The leaking of more than 91,000 US military intelligence files on the war in Afghanistan via the whistleblower website Wikileaks has, in all, told us some of what was known, much of what was suspected and all of which was feared by citizens of the states that are contributing to the war.
What might have been hoped for in yesterday’s newspapers was at least an outline of the leaks’ key findings, as reported internationally. This is of particular relevance given the Australia is a party to the war and sustains – and causes -- casualties.
Some of the key elements of the Afghanistan Wikileaks include that, at more than 91,000 documents, it vastly overshadows the 1971 Pentagon papers (a little over 4000 documents) and provides a near complete synopsis of how the war has been conducted between 2004 and the end of last year.
The particular relevance of the documents is they beg the question not just of how the war in Afghanistan is being pursued but why Coalition forces are there at all. This is not about "stopping Islamist/al-Qaeda terrorism", which has long since shifted to numerous other countries. It is a war of national resistance against an invading coalition, supported by Pakistan’s military Inter-Service Intelligence agency in the east and Iran’s Republican Guards in the west.
According to Wikileaks boss Julian Assange: "The war is mediated by Pakistan." It is also engaging in border clashes with the Afghan national army, their putative allies. Beyond Pakistan’s two-faced approach to the war, Afghani soldiers fight with Afghani police. So much for "training", which now remains the sole reason Australian forces are in Afghanistan.
Iran’s Revolutionary Guards are training, arming and equipping Taliban fighters. Equipment supplied includes parts for and complete "improvised explosive devices" (IEDs), which are reported to have become bigger and more deadly, accounting for more than half of all coalition force casualties.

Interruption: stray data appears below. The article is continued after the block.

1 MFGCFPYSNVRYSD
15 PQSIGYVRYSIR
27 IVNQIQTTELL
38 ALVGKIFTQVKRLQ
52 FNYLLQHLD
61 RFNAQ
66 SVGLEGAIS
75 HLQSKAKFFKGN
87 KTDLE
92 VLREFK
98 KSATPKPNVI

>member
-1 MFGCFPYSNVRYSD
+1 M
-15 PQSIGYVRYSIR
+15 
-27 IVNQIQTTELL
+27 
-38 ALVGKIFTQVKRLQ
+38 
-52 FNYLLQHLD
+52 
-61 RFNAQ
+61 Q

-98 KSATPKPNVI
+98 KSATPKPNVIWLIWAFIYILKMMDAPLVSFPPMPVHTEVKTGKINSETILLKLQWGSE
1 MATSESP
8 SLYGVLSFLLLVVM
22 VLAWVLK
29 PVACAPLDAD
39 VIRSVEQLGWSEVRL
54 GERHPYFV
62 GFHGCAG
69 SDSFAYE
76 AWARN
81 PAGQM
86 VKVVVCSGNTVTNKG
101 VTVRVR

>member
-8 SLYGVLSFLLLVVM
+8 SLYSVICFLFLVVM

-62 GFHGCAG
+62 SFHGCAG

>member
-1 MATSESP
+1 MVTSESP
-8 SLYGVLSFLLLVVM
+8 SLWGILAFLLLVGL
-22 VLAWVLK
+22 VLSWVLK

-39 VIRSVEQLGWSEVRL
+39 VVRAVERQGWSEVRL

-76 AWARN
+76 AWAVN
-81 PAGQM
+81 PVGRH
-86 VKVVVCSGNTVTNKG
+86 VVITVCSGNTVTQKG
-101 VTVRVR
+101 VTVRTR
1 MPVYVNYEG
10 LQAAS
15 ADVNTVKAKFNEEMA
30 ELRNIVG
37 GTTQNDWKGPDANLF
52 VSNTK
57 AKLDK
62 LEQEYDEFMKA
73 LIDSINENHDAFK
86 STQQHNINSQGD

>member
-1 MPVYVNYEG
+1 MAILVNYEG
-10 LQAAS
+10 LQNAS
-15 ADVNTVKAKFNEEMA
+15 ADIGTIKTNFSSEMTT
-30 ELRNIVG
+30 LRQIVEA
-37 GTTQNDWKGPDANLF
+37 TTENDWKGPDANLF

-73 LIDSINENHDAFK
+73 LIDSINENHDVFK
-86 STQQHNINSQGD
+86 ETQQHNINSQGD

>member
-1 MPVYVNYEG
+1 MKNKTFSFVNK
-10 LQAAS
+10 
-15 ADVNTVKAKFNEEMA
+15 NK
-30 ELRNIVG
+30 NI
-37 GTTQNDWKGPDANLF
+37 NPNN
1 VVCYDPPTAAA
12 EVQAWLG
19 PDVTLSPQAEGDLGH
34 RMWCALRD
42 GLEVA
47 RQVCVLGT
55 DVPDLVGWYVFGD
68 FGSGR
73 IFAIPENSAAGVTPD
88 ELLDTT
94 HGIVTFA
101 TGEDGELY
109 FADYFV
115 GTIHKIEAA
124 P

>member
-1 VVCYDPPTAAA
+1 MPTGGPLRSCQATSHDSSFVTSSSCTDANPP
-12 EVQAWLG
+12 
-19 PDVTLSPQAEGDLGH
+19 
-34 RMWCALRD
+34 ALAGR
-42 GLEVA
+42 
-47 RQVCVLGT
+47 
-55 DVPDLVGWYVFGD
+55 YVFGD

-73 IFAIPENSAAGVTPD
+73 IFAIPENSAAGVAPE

In the 1990s and following the Cold War, it was assumed that new military technology would supersede conventional war-fighting methods, effectively producing casualty-free wars. Afghanistan has shown this theory to be wrong. While computer game technologies are useful against conventional armies, they have limited application in asymmetric warfare.
Casualty rates among civilians in the Afghanistan war are, consequently, much higher than reported. They are treated with a casualness that borders on being "war crimes".
Beyond civilians, US friendly fire kills Afghanistan forces, Afghanistan forces fire kills US and others, each of the coalition partners kill each other and Afghanis. Everyone appears to be shooting at everyone else.
Following Operation Phoenix in the Vietnam War, assassination is again a preferred method of removing enemy figures, with Task Force 373 among others having the specific job of eliminating high values enemy targets. But assassination works both ways and the Taliban is reported to also use assassination, including poisoning attempts on President Hamid Karzai.
Yet Karzai lives on, as does his reported high level of corruption and that of his senior administrators, which is the primary purpose of engagement between senior Afghanistan government officials and international donors.
So, not only is Karzai and Co. deeply corrupt and presiding over an incompetent and bitterly divided security force, his enemy is supported by Afghanistan’s neighbours, Pakistan and Iran. Karzai’s answer to this is to try to bring elements of the Taliban back into the government. All of this raises the question of what is are the Coalition forces fighting for?
The war in Afghanistan is not about denying terrorism a safe haven, given that has spread far and wide. Osama bin Laden is almost certainly not in or probably not even near Afghanistan.
The Coalition went in to Afghanistan without a clear plan and now has no idea what victory looks like or how to get out. There is at least now a timeline, based on vague guarantees that the Afghanistan national forces will be in a position to assume responsibility for fighting the Taliban by 2014.
In all, the Afghanistan Wikileaks paint a bleak picture of confusion, failure and a war more complex and more unwinnable than even most of its critics have credited.
So, has journalism gone one step too far in releasing information, which the US government claims could endanger lives? Interestingly, Assange has held back some 15,000 documents on the grounds they might do just that.
What the US government response is really about is embarrassment, mostly over being exposed for lying about the progress of the war and not knowing quite how to extricate itself. The leaks will "give comfort to the enemy", just as the more public 2014 timeline has. Will it reduce Coalition morale? The soldiers know what is happening -- they don’t need leaked documents to tell them that.
And then there is the not inconsequential matter, in a democracy, of transparency and accountability. It is interesting, then, that having committed themselves to continued involvement in Afghanistan, that the content of the Wikileaks has been so studiously avoided by both the aspirants for the prime ministership.
The bomb has been dropped here: http://wardiary.wikileaks.org/?source=cmailer 
The reverberations will continue.